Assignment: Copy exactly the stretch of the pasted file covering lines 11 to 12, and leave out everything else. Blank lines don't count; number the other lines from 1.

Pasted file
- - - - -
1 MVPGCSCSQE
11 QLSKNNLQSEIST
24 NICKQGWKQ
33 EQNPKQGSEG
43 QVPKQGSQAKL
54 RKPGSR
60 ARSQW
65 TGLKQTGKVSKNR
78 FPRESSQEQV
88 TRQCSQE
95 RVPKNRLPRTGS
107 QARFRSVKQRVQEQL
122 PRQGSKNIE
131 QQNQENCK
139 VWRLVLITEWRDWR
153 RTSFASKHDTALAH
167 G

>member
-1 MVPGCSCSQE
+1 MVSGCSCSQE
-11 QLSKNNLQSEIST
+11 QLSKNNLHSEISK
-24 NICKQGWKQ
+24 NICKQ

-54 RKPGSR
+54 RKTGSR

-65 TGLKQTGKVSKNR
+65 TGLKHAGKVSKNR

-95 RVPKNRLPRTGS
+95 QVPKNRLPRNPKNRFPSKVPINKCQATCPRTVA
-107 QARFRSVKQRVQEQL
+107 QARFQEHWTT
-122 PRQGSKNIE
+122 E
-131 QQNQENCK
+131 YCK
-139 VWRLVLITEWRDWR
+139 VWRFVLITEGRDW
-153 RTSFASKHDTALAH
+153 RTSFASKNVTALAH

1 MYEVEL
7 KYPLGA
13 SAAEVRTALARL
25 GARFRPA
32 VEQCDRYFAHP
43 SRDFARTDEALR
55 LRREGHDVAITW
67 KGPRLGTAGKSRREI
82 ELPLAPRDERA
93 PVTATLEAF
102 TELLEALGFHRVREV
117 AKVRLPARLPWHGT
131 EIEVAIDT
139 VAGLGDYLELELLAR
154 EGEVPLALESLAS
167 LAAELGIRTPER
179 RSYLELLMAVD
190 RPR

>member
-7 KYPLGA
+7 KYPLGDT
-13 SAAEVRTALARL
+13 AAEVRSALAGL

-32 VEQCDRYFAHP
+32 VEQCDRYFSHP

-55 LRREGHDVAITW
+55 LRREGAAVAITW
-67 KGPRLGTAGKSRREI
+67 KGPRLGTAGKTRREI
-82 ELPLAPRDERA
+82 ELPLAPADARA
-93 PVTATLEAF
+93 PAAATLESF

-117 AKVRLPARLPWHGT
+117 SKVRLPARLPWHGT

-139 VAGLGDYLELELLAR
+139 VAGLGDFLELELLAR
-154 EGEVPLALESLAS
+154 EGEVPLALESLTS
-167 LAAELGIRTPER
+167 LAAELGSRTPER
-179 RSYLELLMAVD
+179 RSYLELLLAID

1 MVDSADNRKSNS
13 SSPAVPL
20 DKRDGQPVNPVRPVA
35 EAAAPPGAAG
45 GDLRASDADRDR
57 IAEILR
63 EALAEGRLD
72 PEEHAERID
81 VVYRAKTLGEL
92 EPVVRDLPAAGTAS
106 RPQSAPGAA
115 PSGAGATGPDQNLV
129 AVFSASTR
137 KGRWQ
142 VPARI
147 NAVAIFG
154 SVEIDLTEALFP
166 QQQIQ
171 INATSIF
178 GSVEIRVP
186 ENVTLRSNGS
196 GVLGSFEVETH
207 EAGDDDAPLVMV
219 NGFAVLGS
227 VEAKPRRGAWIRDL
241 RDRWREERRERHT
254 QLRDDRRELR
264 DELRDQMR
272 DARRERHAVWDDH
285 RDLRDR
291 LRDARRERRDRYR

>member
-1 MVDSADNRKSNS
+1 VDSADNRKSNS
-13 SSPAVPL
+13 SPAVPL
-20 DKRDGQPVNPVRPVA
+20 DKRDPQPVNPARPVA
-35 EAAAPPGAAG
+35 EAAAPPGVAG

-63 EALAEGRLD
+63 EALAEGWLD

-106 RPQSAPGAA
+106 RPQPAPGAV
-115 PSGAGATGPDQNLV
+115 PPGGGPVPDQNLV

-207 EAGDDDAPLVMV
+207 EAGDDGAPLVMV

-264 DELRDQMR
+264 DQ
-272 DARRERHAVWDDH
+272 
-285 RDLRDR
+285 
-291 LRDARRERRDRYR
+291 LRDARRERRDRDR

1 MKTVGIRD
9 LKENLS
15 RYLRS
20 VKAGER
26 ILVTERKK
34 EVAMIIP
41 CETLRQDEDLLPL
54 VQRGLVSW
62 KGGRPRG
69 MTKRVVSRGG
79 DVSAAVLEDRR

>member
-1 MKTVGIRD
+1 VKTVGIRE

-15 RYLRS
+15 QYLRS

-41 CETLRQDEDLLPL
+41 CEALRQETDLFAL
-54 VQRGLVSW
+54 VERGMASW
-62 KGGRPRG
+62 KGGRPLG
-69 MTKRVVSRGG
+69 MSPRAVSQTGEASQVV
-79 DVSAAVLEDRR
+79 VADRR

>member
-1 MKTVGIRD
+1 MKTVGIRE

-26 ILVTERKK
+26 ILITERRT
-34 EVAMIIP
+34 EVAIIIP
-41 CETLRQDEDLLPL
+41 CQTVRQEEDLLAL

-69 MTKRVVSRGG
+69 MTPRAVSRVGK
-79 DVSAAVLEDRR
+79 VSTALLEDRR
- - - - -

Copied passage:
95 RVPKNRLPRTGS
107 QARFRSVKQRVQEQL